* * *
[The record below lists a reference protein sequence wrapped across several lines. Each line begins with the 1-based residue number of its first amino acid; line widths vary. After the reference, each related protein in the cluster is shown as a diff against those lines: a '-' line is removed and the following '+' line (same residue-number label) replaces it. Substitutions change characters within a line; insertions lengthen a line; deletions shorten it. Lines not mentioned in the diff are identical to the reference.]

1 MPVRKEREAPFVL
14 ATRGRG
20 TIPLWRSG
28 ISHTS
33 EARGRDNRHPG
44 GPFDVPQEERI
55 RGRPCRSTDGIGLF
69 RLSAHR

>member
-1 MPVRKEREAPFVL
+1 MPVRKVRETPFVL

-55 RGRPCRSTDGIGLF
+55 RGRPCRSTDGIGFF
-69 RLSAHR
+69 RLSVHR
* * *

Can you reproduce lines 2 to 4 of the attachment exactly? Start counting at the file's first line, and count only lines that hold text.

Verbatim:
1 MPVRKEREAPFVL
14 ATRGRG
20 TIPLWRSG